We used data from the 2014 SummerStyles survey that was sent during June and July to 6,159 adults who had previously completed the SpringStyles survey. The survey took approximately 36 minutes to complete and 4,269 surveys were returned (response rate, 69%). Respondents were not required to answer any of the questions and could exit the survey at any time. Those who completed the survey received reward points worth approximately $10 and were eligible to win in-kind prizes through monthly sweepstakes.
To assess sentiment related to trade-offs, respondents were asked if they favor or oppose (strongly oppose, oppose, favor, strongly favor, and don’t know)
Designing streets with sidewalks, crosswalks, stop signs, and other features to make it safer to walk, even if it means driving slower.
Designing communities so that more stores and other places are within walking distance of homes, even if this means building homes closer together.
Respondents were asked how often they usually walk for at least 10 minutes at a time. Adults who indicated that they were physically able to walk were categorized into 1 of 3 walking frequency categories: frequently (every day or most days), sometimes (some days), and rarely (hardly ever or never). Demographic characteristics were sex, age group, education, race/ethnicity, census region (6), metropolitan statistical area (MSA) status (7), and home ownership.
We examined public sentiment for each trade-off overall. Adjusted logistic regression analyses were used to examine the association between walking frequency and demographic characteristics with reporting strongly favoring each trade-off. Analyses were conducted by using SUDAAN, Release 11 (Research Triangle Institute) to account for survey weights.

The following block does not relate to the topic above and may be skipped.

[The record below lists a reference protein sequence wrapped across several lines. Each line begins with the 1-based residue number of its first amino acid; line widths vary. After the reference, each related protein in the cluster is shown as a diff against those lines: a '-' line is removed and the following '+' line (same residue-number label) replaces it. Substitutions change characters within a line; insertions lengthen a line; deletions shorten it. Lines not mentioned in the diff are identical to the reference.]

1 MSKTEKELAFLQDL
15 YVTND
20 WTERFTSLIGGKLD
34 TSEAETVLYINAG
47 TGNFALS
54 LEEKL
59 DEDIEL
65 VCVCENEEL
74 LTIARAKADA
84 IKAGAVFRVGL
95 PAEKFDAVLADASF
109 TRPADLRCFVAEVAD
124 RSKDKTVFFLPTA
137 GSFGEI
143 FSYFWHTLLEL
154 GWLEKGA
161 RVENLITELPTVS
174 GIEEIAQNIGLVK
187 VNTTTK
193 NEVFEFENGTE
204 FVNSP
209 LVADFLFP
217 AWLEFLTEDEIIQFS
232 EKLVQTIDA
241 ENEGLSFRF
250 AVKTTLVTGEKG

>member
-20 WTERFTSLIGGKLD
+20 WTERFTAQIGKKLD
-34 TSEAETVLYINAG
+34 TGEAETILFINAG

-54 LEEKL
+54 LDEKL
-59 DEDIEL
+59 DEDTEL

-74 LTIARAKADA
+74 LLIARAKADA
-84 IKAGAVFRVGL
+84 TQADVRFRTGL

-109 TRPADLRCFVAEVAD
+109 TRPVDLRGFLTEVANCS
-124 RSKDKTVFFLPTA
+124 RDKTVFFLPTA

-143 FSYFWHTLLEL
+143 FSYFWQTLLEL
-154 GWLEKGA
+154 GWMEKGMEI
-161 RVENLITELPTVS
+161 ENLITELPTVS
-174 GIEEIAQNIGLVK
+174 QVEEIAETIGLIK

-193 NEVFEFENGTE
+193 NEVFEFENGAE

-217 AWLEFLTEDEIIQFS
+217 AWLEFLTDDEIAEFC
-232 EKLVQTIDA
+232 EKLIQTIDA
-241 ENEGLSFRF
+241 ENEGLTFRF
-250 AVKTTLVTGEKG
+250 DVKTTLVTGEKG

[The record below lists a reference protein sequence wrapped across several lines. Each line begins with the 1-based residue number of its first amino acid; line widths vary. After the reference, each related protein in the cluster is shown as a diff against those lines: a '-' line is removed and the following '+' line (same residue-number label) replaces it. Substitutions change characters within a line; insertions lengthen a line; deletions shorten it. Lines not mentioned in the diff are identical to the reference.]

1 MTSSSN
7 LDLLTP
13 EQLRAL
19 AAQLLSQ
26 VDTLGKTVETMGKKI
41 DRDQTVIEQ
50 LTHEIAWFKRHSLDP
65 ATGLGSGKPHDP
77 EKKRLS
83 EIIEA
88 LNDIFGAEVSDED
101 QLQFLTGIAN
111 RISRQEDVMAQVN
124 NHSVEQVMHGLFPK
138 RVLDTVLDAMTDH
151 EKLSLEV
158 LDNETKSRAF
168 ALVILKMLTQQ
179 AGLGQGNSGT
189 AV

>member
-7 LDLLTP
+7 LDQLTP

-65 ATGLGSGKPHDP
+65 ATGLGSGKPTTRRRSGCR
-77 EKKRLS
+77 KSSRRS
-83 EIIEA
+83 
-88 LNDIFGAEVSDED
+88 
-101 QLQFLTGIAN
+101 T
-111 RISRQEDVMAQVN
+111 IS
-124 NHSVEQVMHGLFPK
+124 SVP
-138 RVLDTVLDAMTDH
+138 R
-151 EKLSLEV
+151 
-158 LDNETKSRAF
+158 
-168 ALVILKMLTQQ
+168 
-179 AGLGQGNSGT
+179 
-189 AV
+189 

About 82.2% of adults reported favoring (48.9%) or strongly favoring (33.3%) safer street design even if driving is slower (Figure). About 55.7% of adults reported favoring (36.3%) or strongly favoring (19.4%) community design with stores and other destinations within walking distance even if homes are closer together.
Percentage reporting level of support for trade-offs to create walkable communities among adults, SummerStyles 2014 (N = 3,995). Error bars represent the upper and lower bounds of the 95% confidence interval. Of the 4,269 respondents, 274 were excluded for missing data (n = 78) or because they indicated they were unable to walk when asked about how often they usually walk for at least 10 minutes at a time (n = 196). [A tabular version of this figure is also available.]
Prevalence of strongly favoring each trade-off was significantly higher for adults who reported frequent walking compared with walking sometimes or rarely (Table). In addition, significant differences in prevalence of strongly favoring safer street design even if driving is slower were found by race/ethnicity and census region, while significant differences in the prevalence of strongly favoring community design with walkable destinations even if homes are built closer together were found by age, education, race/ethnicity, and MSA status. In adjusted models, findings were similar.